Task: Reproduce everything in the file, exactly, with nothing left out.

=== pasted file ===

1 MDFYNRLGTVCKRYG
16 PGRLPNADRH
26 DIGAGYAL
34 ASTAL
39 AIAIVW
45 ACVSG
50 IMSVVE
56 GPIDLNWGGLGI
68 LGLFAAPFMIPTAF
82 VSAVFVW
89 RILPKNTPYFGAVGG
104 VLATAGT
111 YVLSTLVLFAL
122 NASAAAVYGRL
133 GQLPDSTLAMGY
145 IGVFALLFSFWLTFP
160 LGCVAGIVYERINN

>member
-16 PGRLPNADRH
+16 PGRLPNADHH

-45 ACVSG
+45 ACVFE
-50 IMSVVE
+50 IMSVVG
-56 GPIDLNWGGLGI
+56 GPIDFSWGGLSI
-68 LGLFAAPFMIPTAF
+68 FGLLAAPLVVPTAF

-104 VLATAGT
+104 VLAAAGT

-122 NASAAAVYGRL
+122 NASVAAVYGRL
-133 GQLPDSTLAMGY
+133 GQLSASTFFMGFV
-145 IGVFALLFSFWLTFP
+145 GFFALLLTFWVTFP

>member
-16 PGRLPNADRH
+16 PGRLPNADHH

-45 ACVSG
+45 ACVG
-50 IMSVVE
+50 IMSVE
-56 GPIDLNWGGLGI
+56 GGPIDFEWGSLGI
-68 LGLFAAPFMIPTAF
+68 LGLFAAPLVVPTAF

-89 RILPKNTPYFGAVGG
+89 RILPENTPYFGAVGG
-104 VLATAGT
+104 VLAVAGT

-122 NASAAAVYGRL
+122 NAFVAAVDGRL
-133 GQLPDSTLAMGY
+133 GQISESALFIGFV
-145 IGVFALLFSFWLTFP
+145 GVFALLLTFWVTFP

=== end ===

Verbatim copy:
1 MDFYNRLGTVCKRYG
16 PGRLPNADRH
26 DIGAGYAL
34 ASTAL
39 AIAIVW
45 ACVSG
50 IMSVVE
56 GPIDLNWGGLGI
68 LGLFAAPFMIPTAF
82 VSAVFVW
89 RILPKNTPYFGAVGG
104 VLATAGT
111 YVLSTLVLFAL
122 NASAAAVYGRL
133 GQLPDSTLAMGY
145 IGVFALLFSFWLTFP
160 LGCVAGIVYERINN

>member
-16 PGRLPNADRH
+16 PGRLPNADHH

-45 ACVSG
+45 ACVFE
-50 IMSVVE
+50 IMSVVG
-56 GPIDLNWGGLGI
+56 GPIDFSWGGLSI
-68 LGLFAAPFMIPTAF
+68 FGLLAAPLVVPTAF

-104 VLATAGT
+104 VLAAAGT

-122 NASAAAVYGRL
+122 NASVAAVYGRL
-133 GQLPDSTLAMGY
+133 GQLSASTFFMGFV
-145 IGVFALLFSFWLTFP
+145 GFFALLLTFWVTFP

>member
-16 PGRLPNADRH
+16 PGRLPNADHH

-45 ACVSG
+45 ACVG
-50 IMSVVE
+50 IMSVE
-56 GPIDLNWGGLGI
+56 GGPIDFEWGSLGI
-68 LGLFAAPFMIPTAF
+68 LGLFAAPLVVPTAF

-89 RILPKNTPYFGAVGG
+89 RILPENTPYFGAVGG
-104 VLATAGT
+104 VLAVAGT

-122 NASAAAVYGRL
+122 NAFVAAVDGRL
-133 GQLPDSTLAMGY
+133 GQISESALFIGFV
-145 IGVFALLFSFWLTFP
+145 GVFALLLTFWVTFP